Correct me if I am wrong, but, "one hundred and fifteen", is not the correct written representation of 115, which is correctly read, "one hundred fifteen". As a math teacher, this is a pet peeve of mine. I realize that many people read numbers this way, but on a web site with math challenges I would prefer to see the correct written representation of numbers, which do not include the use of the word, "and".
ed_r
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### Re: Problem 17

British site, British grammar. That's how it is.
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rayfil
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### Re: Problem 17

Simonious wrote:I would prefer to see the correct written representation of numbers
Why should YOU define what is CORRECT (or what is not) when more than half the English speaking population of the world may think the opposite. You must also remember that the English language was not invented in the U.S. but was imported and adapted there by immigrants who, at the time, may not have had a level of education as high as today's population.
When you assume something, you risk being wrong half the time.
ed_r
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### Re: Problem 17

*Eek!* - I hope you're not parodying me there, rayfil. I certainly didn't mean to do down American usage.
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hk
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### Re: Problem 17

As it is not the first time this matter turns up a note in the problem description has been made:
http://projecteuler.net/index.php?secti ... lems&id=17
The team hope that this once and for all settles the matter.
Huggz
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Joined: Sat Oct 11, 2008 7:12 pm

### Problem 17

My program for #17, according to the problem page, isn't working. But I can't figure out what's wrong with it.

Aside from the "and" are there any other British spelling difference that an American should be made aware of?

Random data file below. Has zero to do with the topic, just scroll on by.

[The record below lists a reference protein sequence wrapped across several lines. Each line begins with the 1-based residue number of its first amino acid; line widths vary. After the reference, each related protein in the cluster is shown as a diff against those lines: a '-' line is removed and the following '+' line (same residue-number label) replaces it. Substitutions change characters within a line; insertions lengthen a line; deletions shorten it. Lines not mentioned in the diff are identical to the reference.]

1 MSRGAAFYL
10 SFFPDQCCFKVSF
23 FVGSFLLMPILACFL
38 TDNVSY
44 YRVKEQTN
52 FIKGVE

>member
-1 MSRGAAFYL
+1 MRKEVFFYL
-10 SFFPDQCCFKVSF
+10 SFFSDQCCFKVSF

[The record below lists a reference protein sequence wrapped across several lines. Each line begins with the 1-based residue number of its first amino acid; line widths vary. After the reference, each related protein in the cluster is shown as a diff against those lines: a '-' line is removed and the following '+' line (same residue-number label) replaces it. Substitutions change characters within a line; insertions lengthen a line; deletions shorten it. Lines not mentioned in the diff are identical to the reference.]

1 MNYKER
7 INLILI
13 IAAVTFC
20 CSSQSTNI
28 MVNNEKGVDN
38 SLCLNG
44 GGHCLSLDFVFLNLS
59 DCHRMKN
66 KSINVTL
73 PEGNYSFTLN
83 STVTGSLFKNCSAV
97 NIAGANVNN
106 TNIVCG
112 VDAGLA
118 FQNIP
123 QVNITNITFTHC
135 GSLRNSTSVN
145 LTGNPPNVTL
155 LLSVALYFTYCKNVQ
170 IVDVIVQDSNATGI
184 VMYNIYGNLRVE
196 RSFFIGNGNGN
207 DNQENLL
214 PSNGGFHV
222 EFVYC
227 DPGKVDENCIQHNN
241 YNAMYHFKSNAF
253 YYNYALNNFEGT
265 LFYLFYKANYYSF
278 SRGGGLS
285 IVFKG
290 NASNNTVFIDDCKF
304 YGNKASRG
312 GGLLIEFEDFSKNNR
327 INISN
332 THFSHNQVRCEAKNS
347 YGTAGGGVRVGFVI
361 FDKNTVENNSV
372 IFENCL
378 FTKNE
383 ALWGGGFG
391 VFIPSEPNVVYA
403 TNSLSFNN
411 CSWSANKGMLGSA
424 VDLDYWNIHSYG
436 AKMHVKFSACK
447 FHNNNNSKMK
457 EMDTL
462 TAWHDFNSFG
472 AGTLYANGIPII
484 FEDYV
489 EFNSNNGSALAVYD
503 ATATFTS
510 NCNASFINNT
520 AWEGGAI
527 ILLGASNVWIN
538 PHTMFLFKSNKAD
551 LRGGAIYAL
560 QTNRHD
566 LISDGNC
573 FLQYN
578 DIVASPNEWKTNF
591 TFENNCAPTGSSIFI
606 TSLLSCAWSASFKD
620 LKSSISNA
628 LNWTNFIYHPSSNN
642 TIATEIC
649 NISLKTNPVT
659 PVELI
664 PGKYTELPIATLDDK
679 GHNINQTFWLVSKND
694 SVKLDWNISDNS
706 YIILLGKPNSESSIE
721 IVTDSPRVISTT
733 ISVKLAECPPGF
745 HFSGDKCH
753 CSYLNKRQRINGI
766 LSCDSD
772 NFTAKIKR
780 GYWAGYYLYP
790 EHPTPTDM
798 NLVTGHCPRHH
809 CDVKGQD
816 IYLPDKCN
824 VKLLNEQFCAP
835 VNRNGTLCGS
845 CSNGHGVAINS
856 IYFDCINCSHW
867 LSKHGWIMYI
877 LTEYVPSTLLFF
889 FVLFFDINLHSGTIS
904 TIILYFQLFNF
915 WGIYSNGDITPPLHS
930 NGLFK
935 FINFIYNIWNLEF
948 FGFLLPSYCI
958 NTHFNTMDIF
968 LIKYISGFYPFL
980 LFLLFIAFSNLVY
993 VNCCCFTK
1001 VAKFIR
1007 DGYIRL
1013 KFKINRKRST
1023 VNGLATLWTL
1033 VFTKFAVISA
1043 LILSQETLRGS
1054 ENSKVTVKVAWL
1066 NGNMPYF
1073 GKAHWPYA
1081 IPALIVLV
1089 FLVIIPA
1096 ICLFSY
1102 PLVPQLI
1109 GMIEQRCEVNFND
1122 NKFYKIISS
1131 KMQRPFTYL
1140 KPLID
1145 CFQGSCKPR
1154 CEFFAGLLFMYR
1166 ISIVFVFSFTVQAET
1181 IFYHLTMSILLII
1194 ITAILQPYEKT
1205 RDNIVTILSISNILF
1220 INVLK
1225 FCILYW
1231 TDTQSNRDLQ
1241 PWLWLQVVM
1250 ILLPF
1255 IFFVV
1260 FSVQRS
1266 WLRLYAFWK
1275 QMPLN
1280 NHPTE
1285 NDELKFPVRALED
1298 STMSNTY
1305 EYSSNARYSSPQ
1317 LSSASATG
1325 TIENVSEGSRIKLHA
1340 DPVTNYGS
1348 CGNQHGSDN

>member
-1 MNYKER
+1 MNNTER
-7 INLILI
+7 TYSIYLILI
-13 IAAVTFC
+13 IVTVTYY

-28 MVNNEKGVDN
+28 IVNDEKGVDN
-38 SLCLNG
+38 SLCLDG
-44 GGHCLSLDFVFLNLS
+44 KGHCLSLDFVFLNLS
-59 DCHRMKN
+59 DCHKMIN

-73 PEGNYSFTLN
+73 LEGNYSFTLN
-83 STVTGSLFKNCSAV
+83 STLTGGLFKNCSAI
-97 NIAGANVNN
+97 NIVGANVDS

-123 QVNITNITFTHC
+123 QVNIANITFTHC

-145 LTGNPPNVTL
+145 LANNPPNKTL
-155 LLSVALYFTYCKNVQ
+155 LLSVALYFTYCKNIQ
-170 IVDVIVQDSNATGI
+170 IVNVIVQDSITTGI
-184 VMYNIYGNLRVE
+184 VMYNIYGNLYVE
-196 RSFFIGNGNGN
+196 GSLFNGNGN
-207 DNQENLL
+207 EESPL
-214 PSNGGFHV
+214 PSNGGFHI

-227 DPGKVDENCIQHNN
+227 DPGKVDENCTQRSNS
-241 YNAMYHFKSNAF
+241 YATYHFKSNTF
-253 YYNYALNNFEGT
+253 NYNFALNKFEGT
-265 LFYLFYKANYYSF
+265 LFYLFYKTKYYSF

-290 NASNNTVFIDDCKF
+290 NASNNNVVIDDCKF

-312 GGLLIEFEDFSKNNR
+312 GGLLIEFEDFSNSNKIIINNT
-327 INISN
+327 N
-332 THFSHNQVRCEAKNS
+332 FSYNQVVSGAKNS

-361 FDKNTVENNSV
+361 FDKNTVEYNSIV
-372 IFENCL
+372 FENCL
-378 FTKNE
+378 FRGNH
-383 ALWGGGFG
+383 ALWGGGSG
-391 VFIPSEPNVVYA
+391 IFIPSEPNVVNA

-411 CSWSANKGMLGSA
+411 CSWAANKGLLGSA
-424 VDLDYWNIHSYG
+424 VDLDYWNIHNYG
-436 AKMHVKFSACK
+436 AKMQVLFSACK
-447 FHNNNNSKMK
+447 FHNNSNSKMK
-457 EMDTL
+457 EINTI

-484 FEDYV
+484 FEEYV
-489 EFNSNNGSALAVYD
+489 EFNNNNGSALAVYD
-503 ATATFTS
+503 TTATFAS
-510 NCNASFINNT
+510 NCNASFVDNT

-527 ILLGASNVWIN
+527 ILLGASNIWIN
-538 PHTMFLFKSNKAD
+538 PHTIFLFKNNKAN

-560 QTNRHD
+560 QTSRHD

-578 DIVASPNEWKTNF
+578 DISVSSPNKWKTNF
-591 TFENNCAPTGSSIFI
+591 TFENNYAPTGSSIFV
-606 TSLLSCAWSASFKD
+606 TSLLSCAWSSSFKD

The usage of "and" should only be between hundreds and tens?

If not, #17 isn't broken is it? I've gone over my program over and over and everything appears to be spelled correctly. No spaces, no hyphens. I'm at a loss to what could be wrong. I can PM the output if need be, but I don't want to post it, because I don't want to spoil the problem.

Thanks.
DJohn
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Joined: Sat Oct 11, 2008 12:24 pm

### Re: Problem 17

Do you get the right answer for the examples? 19 for 1..5, 23 for 342, and 20 for 115? Are you counting only letters, not spaces? Did you spell forty correctly?

"and" is used only between hundreds and tens or units: two hundred and thirty five, one hundred and six.
Huggz
Posts: 4
Joined: Sat Oct 11, 2008 7:12 pm

### Re: Problem 17

forty is spelled correctly, all my test cases work out properly. Needless to say, I'm a tad confused.
daniel.is.fischer
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### Re: Problem 17

You could PM me and I'd take a look at your code (if it's not J or something else unreadable).
Il faut respecter la montagne -- c'est pourquoi les gypa&egrave;tes sont l&agrave;.
Huggz
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Joined: Sat Oct 11, 2008 7:12 pm

### Re: Problem 17

Ok... another spelling error that's easy to overlook on this one is "eighteen". Only 1 't'.
stupidgeek
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### Re: Problem 017

a) The first post is ridiculous - the question clearly says British usage. This is also proper Australian usage.
b)
For example, 342 (three hundred and forty-two) contains 23 letters
... fail: three (5) + hundred (7) + and (3) + forty (5) + two (3) = (21) ... Why has this not been picked up on before? Unless of course, my degree in Mathematics, with a major in Number Theory was a waste of time?
c) There should be an example for the case where there is no tens; I thought, for example, 901 should be nine hundred and one. Unless this isn't the case, my program outputs properly formed British numbers, and still got the wrong answer still =(

EDIT: I editted my code so that my point c) was validated, ie, my program now output "three hundred seven" for 307 instead of "three hundred and seven" (and, obviously all like cases [102, 906, 405, etc]). As far as I'm concerned, this is inconsistent, but it gives the correct answer. Good luck all.
uws8505
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### Re: Problem 017

stupidgeek wrote:three (5) + hundred (7) + and (3) + forty (5) + two (3) = (21)
Your calculation is wrong : 5 + 7 + 3 + 5 + 3 = (7+3) + (5+5) + 3 = 23. So the problem statement is right.
Math and Programming are complements
stupidgeek
Posts: 2
Joined: Thu Apr 30, 2009 1:58 am

### Re: Problem 017

Yep. You're right. Maybe I was drunk...